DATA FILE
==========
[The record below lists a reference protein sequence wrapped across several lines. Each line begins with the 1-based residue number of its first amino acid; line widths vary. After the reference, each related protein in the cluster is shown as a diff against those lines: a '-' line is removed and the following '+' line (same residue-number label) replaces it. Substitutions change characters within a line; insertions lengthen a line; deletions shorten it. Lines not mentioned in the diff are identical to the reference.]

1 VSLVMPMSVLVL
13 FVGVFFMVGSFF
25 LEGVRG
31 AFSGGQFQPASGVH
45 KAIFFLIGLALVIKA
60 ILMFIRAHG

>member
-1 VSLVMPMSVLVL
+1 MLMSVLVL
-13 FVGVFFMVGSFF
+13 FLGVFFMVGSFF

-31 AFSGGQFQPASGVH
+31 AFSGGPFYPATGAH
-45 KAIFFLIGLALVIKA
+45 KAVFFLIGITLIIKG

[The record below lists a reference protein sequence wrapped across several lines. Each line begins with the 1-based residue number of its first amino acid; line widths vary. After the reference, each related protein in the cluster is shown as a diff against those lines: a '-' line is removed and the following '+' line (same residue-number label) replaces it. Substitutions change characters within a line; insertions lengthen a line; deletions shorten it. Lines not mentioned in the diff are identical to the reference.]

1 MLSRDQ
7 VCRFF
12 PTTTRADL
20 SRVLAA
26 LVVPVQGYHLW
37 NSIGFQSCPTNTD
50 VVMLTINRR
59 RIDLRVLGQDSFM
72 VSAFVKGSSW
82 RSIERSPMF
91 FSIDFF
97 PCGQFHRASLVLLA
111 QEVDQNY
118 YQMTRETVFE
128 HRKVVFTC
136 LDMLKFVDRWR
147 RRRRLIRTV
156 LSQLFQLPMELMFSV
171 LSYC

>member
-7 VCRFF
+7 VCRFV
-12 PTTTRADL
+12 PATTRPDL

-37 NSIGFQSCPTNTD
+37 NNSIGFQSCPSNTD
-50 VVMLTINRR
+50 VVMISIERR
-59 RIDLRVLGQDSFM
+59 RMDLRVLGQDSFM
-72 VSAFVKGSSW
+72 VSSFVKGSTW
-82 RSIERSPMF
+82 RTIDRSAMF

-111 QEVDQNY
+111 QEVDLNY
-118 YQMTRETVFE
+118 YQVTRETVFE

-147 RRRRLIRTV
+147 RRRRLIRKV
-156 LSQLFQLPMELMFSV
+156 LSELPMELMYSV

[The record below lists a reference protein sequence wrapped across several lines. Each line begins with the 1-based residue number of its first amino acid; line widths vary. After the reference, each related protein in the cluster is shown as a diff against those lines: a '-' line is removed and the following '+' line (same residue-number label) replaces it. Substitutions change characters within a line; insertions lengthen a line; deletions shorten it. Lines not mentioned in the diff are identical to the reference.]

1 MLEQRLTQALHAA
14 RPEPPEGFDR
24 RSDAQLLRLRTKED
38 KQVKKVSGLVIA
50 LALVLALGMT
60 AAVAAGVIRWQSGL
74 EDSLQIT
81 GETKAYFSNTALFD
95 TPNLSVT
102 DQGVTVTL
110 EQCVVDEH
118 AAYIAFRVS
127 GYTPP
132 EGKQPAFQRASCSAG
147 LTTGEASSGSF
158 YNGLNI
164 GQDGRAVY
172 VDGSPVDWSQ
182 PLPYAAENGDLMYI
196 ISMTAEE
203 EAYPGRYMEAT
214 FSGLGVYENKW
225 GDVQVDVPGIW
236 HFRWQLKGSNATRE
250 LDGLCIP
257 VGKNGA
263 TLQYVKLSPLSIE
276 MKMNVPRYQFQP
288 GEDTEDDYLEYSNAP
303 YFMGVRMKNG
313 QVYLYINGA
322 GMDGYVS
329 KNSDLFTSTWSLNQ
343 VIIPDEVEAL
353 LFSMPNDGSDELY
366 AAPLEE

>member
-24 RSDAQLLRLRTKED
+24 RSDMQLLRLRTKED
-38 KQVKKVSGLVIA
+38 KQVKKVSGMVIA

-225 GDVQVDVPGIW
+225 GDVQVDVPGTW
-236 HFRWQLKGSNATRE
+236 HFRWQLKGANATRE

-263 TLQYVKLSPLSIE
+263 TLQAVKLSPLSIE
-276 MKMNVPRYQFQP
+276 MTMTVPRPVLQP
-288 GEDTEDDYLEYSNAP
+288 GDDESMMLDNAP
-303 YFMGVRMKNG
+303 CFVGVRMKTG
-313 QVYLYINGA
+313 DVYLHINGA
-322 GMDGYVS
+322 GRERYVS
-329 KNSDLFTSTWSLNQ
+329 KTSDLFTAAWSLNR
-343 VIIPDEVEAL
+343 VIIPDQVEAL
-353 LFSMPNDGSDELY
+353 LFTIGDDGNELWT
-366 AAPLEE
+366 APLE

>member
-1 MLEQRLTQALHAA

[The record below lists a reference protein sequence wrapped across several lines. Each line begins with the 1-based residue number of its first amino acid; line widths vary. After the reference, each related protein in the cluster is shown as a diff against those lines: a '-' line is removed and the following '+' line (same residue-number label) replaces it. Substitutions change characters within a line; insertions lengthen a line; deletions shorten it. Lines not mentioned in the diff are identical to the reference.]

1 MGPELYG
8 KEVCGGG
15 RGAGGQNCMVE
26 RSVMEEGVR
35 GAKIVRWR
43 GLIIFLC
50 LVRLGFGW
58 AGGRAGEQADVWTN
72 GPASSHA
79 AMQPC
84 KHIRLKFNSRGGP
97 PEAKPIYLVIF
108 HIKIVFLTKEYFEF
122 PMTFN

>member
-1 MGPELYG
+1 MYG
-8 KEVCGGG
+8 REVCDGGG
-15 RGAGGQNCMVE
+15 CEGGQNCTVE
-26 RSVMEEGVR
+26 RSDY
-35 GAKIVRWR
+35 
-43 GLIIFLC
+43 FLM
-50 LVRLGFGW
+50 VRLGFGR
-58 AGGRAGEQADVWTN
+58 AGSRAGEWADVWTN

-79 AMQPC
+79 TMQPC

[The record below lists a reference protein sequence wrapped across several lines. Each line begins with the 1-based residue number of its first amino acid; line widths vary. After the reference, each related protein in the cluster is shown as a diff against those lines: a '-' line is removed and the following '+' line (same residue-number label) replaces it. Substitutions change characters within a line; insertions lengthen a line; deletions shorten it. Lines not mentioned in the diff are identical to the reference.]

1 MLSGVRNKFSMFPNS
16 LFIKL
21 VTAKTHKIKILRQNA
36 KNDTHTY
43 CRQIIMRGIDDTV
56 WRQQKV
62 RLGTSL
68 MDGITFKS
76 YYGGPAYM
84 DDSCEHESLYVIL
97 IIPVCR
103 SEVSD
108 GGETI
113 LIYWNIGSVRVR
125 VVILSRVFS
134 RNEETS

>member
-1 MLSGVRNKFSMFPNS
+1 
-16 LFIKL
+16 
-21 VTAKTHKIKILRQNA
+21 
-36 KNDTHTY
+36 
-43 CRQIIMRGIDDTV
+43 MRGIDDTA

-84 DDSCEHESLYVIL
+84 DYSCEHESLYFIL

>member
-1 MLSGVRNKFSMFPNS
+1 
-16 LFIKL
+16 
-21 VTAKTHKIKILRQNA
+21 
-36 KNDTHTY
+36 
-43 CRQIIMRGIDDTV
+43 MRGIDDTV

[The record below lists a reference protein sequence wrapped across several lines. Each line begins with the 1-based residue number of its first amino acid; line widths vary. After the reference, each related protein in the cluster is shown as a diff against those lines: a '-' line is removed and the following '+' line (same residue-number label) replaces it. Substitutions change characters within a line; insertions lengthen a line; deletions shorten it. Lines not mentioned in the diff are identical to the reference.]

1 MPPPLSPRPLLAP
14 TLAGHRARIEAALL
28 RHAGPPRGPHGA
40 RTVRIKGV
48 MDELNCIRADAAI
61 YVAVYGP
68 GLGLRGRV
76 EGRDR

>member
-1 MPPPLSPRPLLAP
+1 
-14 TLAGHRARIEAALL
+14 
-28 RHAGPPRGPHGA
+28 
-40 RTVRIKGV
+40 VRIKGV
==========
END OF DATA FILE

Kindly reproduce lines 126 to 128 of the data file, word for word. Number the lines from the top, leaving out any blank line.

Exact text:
>member
-1 MLEQRLTQALHAA

[The record below lists a reference protein sequence wrapped across several lines. Each line begins with the 1-based residue number of its first amino acid; line widths vary. After the reference, each related protein in the cluster is shown as a diff against those lines: a '-' line is removed and the following '+' line (same residue-number label) replaces it. Substitutions change characters within a line; insertions lengthen a line; deletions shorten it. Lines not mentioned in the diff are identical to the reference.]